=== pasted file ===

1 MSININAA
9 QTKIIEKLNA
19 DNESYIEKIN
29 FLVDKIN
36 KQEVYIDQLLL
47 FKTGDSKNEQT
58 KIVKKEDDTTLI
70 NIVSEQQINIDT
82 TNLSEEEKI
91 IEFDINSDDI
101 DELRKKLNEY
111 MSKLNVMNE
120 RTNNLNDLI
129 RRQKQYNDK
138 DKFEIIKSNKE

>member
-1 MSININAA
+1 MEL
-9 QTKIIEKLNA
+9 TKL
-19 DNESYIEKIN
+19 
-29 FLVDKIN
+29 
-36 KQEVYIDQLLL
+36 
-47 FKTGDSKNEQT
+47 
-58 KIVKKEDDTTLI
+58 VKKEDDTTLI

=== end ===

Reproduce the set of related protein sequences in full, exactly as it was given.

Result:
1 MSININAA
9 QTKIIEKLNA
19 DNESYIEKIN
29 FLVDKIN
36 KQEVYIDQLLL
47 FKTGDSKNEQT
58 KIVKKEDDTTLI
70 NIVSEQQINIDT
82 TNLSEEEKI
91 IEFDINSDDI
101 DELRKKLNEY
111 MSKLNVMNE
120 RTNNLNDLI
129 RRQKQYNDK
138 DKFEIIKSNKE

>member
-1 MSININAA
+1 MEL
-9 QTKIIEKLNA
+9 TKL
-19 DNESYIEKIN
+19 
-29 FLVDKIN
+29 
-36 KQEVYIDQLLL
+36 
-47 FKTGDSKNEQT
+47 
-58 KIVKKEDDTTLI
+58 VKKEDDTTLI